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   The Qixi Festival is one of the most romantic traditional festivals in China. It is called Chinese Valentine’s Day.

It is celebrated on the seventh day of the seventh lunar month in the Chinese calendar, hence its name.

   That night the population can contemplate the meeting of two stars called “herder of cows” and “maiden who weaves”. These stars are the protagonists of several stories that are part of the Chinese oral tradition.

What is one of the most traditional stories told?

 The story of the muleteer and the weaver.

   At the end of summer, the stars Altair and Vega rise in the night sky, and the Chinese people tell the following love story, of which there are different versions:

   A young muleteer named Niulang (niú láng: “the muleteer” or “cow herder”, the star Altair) meets seven fairies bathing in a lake on his way. Encouraged by his mischievous companion the ox, he steals their clothes and they wait to see what happens. The fairy sisters choose the youngest and most beautiful sister, Zhinü (Zhï nü, “the weaver,” the star Vega), to retrieve her clothes. She does, but since Niulang has seen her naked, she is forced to accept his marriage proposal. She turns out to be a wonderful wife and Niulang a good husband, and they are very happy together. But the Goddess of Heaven (who in some versions is Zhinü’s mother) discovers that a mere mortal has married a fairy, provoking her wrath. (In another version, the Goddess forces the fairy to go back to her task of weaving colorful clouds in the sky, as she was unable to do so while married to a mortal.) Taking her pin, the Goddess opens the sky forming a wide river to separate the two lovers forever (and thus forming the Milky Way, which separates Altair and Vega).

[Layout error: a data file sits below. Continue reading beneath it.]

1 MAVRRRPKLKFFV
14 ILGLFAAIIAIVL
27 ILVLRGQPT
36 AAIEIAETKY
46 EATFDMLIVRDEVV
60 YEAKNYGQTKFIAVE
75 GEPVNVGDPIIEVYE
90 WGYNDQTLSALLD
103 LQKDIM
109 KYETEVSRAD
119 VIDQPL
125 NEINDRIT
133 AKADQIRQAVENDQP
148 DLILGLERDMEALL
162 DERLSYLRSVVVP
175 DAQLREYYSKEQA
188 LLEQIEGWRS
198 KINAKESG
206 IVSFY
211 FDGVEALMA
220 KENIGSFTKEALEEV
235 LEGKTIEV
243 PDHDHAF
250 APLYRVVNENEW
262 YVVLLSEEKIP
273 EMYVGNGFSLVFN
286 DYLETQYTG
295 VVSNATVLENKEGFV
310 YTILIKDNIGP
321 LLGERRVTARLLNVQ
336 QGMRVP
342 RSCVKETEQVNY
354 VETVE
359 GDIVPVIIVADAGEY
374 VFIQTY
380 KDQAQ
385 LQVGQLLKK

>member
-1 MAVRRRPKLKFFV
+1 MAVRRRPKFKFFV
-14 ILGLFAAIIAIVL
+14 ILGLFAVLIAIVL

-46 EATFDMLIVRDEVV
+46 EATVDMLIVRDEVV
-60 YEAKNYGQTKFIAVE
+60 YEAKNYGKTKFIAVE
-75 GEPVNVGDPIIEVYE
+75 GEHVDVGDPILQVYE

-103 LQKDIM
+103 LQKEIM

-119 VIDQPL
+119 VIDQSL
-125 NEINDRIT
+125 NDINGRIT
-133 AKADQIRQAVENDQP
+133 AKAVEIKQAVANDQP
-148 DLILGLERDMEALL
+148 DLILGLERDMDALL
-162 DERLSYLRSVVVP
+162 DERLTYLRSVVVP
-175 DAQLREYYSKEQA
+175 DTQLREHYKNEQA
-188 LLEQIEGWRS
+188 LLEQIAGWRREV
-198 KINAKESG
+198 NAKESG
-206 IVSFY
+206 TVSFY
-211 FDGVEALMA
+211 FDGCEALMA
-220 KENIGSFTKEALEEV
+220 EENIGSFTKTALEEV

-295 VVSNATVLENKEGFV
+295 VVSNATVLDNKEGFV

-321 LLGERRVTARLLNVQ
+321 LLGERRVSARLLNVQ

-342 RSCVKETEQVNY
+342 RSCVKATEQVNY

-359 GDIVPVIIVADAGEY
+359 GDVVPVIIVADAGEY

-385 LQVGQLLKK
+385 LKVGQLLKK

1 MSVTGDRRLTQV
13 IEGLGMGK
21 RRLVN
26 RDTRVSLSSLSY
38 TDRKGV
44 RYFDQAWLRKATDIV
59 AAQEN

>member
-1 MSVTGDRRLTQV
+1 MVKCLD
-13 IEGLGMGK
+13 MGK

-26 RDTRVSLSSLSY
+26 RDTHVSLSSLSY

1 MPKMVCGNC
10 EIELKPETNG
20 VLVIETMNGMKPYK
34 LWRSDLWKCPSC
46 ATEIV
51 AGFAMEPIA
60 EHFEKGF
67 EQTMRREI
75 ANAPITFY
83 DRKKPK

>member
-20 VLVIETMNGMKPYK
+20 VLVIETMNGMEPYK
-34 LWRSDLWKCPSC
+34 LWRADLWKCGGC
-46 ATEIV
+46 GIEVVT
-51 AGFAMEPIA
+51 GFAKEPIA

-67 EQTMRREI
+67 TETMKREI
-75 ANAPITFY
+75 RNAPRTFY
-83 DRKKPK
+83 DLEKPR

Zhinü remains forever by the river, sadly weaving his loom, while Niulang watches her from afar, and takes care of his two children (the two stars that surround him (β and γ) of the constellation of the Eagle).

   But once a year, all the magpies in the world take pity on them and fly up to the sky to form a bridge (“the bridge of magpies”, Que Qiao) over the star Deneb in the constellation of Cygnus, so that the lovers can meet for a single night, on the seventh night of the seventh moon.

   But where the epidemic hits, many couples don’t have time to spend together or give each other gifts. They can’t even get to know each other up close.

   They fight side by side on different fronts in the fight against the epidemic.

   This is the case of Luo Jinwu and Xiangka, a couple of doctors from the Traditional Chinese Medicine Hospital in Zhangjiajie City, Hunan Province. The image shows Luo Jinwu walking down a country lane, visiting villagers with reduced mobility for a nucleic acid test.